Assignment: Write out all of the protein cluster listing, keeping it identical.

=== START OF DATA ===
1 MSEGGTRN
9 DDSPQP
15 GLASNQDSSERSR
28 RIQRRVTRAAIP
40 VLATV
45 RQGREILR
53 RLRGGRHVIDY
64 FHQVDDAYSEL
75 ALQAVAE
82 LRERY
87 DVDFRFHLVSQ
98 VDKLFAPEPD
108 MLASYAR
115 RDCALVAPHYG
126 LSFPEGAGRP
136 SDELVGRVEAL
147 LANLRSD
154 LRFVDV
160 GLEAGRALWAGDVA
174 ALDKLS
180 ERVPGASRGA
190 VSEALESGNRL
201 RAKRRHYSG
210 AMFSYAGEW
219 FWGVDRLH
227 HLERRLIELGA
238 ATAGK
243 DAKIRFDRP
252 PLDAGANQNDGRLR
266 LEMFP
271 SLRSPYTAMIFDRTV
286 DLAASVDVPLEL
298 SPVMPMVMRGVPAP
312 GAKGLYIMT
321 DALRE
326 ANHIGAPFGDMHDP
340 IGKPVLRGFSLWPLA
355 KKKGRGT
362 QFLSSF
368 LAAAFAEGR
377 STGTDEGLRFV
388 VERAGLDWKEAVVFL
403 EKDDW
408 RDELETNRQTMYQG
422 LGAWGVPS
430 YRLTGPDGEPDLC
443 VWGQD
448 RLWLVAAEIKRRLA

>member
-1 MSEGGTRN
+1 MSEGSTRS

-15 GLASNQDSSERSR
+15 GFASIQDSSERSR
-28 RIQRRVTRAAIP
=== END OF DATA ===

1 MSEGGTRN
9 DDSPQP
15 GLASNQDSSERSR
28 RIQRRVTRAAIP
40 VLATV
45 RQGREILR
53 RLRGGRHVIDY
64 FHQVDDAYSEL
75 ALQAVAE
82 LRERY
87 DVDFRFHLVSQ
98 VDKLFAPEPD
108 MLASYAR
115 RDCALVAPHYG
126 LSFPEGAGRP
136 SDELVGRVEAL
147 LANLRSD
154 LRFVDV
160 GLEAGRALWAGDVA
174 ALDKLS
180 ERVPGASRGA
190 VSEALESGNRL
201 RAKRRHYSG
210 AMFSYAGEW
219 FWGVDRLH
227 HLERRLIELGA
238 ATAGK
243 DAKIRFDRP
252 PLDAGANQNDGRLR
266 LEMFP
271 SLRSPYTAMIFDRTV
286 DLAASVDVPLEL
298 SPVMPMVMRGVPAP
312 GAKGLYIMT
321 DALRE
326 ANHIGAPFGDMHDP
340 IGKPVLRGFSLWPLA
355 KKKGRGT
362 QFLSSF
368 LAAAFAEGR
377 STGTDEGLRFV
388 VERAGLDWKEAVVFL
403 EKDDW
408 RDELETNRQTMYQG
422 LGAWGVPS
430 YRLTGPDGEPDLC
443 VWGQD
448 RLWLVAAEIKRRLA

>member
-1 MSEGGTRN
+1 MSEGSTRS

-15 GLASNQDSSERSR
+15 GFASIQDSSERSR
-28 RIQRRVTRAAIP